Hundreds of thousands of people have marched throughout Mexico to protest against a continuing wave of killings and kidnappings in the country.
The rallies were held in all of Mexico's 32 states, with more than 150,000 people gathering at Zocalo square in the capital, Mexico City.
They were mainly dressed in white, and marched in silence, holding candles.
At least 2,700 people have been killed and 300 kidnapped so far this year, mostly in drugs-related violence.
Earlier this week, a dozen headless bodies were found in the Yucatan Peninsula.
The marches also come a week after President Felipe Calderon announced new measures to deal with the violence.
'No more impunity'
Dressed in white, tens of thousands of Mexicans walked in silence along the capital's main boulevard, holding candles and lanterns, to show that they had had enough of the murders and kidnappings plaguing their country.
Many Mexicans say the government is unable to curb the violence
Many carried national flags - a sign that they want a unified country in the fight against crime.
Others carried banners bearing slogans such as "No more impunity" and "No more revoking sentences". Others carried pictures of their children who had been kidnapped.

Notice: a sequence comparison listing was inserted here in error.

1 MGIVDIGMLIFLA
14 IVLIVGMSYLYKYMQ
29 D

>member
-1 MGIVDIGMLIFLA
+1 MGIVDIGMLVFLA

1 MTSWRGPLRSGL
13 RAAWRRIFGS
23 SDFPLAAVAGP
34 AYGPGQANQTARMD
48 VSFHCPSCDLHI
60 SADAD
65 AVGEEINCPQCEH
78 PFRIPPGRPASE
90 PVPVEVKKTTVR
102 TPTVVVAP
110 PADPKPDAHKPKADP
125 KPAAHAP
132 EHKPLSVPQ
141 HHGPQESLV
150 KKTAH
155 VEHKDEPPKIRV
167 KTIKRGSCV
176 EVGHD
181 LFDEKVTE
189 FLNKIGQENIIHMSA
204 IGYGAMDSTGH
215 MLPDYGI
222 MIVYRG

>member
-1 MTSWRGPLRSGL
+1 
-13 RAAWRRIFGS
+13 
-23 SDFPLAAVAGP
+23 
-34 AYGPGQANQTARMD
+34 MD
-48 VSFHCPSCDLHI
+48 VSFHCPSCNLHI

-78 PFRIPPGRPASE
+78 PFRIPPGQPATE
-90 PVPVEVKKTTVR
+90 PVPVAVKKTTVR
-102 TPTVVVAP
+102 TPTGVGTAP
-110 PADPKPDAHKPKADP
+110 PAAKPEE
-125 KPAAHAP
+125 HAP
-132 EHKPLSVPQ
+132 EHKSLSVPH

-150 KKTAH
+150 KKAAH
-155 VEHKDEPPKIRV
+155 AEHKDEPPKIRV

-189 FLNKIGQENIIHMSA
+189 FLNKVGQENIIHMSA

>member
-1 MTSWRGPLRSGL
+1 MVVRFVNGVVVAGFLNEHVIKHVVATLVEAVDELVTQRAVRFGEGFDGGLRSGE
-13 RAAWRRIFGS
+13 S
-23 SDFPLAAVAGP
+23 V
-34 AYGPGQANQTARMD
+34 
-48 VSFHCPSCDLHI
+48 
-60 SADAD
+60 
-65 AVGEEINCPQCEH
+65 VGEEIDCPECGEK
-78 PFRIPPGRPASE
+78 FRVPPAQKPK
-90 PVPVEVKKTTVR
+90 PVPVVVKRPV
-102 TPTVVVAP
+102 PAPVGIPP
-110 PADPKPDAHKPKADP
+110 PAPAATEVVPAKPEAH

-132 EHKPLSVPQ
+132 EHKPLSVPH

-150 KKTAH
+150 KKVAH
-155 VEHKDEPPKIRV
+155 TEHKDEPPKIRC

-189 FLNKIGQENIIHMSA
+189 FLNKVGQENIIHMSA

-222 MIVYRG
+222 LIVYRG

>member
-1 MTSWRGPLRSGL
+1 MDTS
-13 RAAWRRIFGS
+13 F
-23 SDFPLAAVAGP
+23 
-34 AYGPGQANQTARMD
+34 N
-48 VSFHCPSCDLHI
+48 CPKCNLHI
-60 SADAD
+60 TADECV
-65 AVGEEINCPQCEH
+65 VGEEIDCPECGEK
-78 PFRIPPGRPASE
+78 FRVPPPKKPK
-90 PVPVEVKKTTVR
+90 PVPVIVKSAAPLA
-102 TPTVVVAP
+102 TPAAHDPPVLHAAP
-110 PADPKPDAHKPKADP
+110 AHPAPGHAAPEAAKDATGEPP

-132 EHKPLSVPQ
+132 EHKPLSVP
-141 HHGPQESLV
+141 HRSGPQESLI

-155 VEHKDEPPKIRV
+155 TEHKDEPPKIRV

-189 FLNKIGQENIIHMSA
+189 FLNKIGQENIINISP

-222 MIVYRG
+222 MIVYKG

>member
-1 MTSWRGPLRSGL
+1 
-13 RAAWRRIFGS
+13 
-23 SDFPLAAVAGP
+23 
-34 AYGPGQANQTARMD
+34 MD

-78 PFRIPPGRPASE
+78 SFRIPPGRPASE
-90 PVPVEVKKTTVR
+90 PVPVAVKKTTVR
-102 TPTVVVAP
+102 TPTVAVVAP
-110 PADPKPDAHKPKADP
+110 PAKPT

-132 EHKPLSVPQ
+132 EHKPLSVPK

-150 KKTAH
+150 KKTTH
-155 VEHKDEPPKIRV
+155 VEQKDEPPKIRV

"The most frustrating thing has been the indolence of many of the authorities, their insensitivity," said the father of Monica Alejandrina Ramirez, who was kidnapped in 2004 and has not been heard of since.
"I have often asked myself, why? Why me? Why my daughter?"
Once everyone had arrived at Zocalo square and the sun had set, they sang the national anthem, and put out their candles together.
There were similar co-ordinated scenes in dozens of towns and cities across Mexico as thousands of others staged "Iluminemos Mexico", or "Let's Illuminate Mexico", silent marches.
The organisers hoped to emulate a similar march in 2004, when almost half a million people protested against violence, forcing the government to target police corruption and introduce reforms.
The BBC's Duncan Kennedy in Mexico City says the marches are a visible sign of how anxious people continue to be about the violence, and their frustration at the government's inability to reduce it.
Many protesters blame the government for the high crime rate
"The message is: Get to work or we'll hold you accountable," said Eduardo Gallo, whose 25-year-old daughter was kidnapped and murdered in 2000. "We are angry."
Last week the country's political and security leaders drew up an emergency, 74-point plan to try to combat the wave of violence.
Measures include sacking corrupt police officers, equipping security forces with more powerful weapons, new prisons for kidnappers and strategies to combat money-laundering and drug-trafficking.
President Calderon has already deployed more than 25,000 troops across the country to combat the powerful drug cartels.
Washington is also pumping in hundreds of millions of dollars to help.
But the cartels and kidnappers are well organised and often have the acquiescence of corrupt police officers, our correspondent says.
The organisers of this march know restoring a sense of calm and order will need wholesale changes in Mexican society, something one march on one day cannot achieve, he adds.
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